A Modified Posterolateral Approach for Radiofrequency Denervation of the Medial Branch of the Cervical Segmental Nerve in Cervical Facet Joint Pain Based on Anatomical Considerations

Maarten van Eerd*, Arno Lataster, Micha Sommer, Jacob Patijn, Maarten van Kleef

*Corresponding author for this work

Research output: Contribution to journalArticleAcademicpeer-review

4 Citations (Web of Science)


The cervical facet joints, also called the zygapophyseal joints, are a potential source of neck pain (cervical facet joint pain). The cervical facet joints are innervated by the cervical medial branches (CMBs) of the cervical segmental nerves. Cervical facet joint pain has been shown to respond to multisegmental radiofrequency denervation of the cervical medial branches. This procedure is performed under fluoroscopic guidance. Currently, three approaches are described and used. Those three techniques of radiofrequency treatment of the CMBs, classified on the base of the needle trajectory toward the anatomical planes, are as follows: the posterolateral technique, the posterior technique, and the lateral technique. We describe the three techniques with their advantages and disadvantages. Anatomical studies providing a topographic anatomy of the course of the CMBs are reviewed. We developed a novel approach based on the observed strengths and weaknesses of the three currently used approaches and based on recent anatomical findings. With this fluoroscopic-guided approach, there is always bone (the facet column) in front of the needle, which makes it safer, and the insertion point is easier to determine without the risk of positioning the radiofrequency needle too dorsally.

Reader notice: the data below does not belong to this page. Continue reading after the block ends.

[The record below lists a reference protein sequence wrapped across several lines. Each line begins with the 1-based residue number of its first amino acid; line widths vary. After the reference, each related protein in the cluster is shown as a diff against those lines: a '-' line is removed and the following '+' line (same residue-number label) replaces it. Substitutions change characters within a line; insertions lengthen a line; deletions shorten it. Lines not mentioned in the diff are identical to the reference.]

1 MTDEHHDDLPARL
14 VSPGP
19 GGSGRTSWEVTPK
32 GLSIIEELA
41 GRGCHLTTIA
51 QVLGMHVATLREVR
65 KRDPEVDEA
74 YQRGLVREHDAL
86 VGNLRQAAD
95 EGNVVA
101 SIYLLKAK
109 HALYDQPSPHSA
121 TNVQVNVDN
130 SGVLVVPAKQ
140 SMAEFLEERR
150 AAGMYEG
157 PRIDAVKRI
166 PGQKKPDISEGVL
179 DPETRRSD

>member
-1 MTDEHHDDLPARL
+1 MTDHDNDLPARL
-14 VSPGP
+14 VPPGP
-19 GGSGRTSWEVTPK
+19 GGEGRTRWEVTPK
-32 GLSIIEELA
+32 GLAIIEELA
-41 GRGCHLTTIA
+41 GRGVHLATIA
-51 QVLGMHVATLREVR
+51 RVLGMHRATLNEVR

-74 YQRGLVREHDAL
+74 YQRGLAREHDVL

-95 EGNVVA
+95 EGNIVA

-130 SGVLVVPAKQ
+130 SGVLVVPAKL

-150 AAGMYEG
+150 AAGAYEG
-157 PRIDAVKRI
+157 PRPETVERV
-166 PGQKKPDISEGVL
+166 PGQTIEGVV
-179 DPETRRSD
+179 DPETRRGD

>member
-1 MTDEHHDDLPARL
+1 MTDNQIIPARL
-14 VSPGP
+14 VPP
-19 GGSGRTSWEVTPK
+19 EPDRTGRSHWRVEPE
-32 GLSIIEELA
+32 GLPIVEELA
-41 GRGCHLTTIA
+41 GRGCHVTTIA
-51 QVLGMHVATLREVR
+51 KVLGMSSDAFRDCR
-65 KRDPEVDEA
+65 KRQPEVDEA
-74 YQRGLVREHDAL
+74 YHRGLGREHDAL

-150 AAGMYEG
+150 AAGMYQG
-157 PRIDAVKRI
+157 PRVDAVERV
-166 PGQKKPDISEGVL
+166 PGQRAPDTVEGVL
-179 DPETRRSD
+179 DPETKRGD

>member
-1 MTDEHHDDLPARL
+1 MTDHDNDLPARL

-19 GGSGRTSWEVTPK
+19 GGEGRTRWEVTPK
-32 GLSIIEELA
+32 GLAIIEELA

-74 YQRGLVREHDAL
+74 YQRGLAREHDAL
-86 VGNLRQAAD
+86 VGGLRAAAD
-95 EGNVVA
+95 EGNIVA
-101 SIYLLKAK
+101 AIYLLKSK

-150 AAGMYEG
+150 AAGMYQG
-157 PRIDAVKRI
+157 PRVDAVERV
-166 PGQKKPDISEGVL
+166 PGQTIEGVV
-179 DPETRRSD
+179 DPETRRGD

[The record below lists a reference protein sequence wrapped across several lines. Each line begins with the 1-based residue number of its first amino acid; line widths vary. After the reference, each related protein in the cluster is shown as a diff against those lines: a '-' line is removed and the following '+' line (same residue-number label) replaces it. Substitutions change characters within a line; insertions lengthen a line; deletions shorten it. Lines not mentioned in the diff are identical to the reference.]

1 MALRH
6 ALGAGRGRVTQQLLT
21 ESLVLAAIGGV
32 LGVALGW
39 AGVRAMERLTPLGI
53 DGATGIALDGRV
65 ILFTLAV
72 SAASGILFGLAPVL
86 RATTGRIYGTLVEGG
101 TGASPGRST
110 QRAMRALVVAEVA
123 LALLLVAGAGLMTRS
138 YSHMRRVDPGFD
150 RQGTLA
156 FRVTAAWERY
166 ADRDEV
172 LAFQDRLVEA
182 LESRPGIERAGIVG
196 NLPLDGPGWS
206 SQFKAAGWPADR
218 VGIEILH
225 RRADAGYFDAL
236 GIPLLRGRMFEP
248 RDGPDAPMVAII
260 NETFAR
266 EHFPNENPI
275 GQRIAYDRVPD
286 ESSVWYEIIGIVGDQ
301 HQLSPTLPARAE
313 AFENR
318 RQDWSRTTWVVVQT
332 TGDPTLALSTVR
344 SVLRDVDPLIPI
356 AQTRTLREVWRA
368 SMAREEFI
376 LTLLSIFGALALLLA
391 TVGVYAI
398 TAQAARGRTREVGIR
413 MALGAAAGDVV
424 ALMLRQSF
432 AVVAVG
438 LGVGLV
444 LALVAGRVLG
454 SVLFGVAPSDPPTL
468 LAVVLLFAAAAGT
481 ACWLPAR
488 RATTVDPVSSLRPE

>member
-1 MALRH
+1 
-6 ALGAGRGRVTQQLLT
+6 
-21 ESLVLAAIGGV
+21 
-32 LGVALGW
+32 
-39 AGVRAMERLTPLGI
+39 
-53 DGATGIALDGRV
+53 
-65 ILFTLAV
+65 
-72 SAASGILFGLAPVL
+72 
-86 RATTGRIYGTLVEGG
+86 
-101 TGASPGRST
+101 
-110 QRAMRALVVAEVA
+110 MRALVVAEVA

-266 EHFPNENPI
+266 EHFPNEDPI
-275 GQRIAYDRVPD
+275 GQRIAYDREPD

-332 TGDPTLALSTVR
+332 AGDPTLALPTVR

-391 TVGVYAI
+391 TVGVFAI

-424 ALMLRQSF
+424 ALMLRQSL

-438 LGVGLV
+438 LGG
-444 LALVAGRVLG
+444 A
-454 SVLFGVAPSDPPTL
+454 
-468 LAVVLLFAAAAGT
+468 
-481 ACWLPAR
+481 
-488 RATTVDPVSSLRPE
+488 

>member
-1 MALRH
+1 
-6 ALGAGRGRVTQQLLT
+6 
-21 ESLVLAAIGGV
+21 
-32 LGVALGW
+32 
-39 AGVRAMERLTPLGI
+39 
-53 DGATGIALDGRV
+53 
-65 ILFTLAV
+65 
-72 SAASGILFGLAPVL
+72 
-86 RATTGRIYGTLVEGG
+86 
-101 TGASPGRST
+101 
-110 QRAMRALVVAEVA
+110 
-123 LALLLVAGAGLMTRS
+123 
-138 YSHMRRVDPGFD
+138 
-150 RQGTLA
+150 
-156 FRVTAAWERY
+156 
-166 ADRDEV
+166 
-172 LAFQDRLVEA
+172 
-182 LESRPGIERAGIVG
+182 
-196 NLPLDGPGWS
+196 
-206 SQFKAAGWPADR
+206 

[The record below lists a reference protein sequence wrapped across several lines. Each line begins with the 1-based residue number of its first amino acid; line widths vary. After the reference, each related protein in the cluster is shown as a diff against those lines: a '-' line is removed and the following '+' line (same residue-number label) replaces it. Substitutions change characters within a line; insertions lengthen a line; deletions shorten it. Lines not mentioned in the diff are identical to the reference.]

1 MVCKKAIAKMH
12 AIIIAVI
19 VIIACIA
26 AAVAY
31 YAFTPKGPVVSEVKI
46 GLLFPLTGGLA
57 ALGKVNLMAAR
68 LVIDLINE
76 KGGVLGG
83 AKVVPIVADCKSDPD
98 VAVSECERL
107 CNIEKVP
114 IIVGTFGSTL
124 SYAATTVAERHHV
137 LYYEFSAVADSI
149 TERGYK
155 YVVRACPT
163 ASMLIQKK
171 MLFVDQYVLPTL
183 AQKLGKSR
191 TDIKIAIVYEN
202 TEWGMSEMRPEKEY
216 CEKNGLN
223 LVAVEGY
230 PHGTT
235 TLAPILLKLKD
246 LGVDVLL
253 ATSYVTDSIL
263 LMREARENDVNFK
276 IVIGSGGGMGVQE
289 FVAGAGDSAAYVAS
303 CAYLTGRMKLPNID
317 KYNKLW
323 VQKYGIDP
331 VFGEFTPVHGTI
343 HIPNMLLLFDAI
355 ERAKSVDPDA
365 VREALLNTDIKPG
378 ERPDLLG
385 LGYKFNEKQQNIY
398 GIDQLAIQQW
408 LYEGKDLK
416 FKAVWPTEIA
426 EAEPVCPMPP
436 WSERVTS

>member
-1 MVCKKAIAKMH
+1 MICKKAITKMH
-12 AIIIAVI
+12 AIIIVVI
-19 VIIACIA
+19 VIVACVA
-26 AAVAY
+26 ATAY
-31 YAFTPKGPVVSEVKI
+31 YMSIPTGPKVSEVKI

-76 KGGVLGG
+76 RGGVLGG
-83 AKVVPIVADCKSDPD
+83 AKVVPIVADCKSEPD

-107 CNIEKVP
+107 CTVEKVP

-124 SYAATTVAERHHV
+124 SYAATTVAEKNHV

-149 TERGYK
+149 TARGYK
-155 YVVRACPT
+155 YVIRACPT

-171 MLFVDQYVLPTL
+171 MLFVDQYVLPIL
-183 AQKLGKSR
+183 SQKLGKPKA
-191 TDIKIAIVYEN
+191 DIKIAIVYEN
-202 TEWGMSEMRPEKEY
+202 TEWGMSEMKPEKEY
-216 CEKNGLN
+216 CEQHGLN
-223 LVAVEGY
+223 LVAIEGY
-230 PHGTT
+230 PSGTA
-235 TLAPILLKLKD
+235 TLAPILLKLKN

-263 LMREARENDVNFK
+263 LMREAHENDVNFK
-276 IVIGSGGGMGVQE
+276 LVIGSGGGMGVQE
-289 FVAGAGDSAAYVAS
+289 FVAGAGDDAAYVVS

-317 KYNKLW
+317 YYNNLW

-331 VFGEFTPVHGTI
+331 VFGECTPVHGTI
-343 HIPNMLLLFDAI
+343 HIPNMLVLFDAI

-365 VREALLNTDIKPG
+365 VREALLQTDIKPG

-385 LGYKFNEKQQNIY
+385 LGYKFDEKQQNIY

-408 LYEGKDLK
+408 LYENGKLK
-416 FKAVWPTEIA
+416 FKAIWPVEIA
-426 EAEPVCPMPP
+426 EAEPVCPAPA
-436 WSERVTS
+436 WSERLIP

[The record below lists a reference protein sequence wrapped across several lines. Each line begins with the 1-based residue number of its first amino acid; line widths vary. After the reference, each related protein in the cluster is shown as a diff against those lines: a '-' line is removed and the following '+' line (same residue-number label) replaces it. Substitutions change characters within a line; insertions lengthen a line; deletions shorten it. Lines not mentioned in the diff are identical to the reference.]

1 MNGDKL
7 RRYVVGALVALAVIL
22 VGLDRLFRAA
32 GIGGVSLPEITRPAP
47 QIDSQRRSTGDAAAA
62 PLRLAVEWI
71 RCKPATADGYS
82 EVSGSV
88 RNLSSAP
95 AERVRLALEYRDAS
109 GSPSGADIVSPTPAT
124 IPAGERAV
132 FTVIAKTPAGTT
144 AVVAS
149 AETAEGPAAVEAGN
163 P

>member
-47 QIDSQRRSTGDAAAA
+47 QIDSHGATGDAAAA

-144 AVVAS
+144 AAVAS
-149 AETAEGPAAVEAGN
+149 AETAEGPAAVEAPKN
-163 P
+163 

Original languageEnglish
Pages (from-to)596-603
Number of pages8
JournalPain Practice
Issue number5
Publication statusPublished - Jun 2017


  • cervical pain
  • facet joint
  • neck pain
  • radiofrequency ablation

Cite this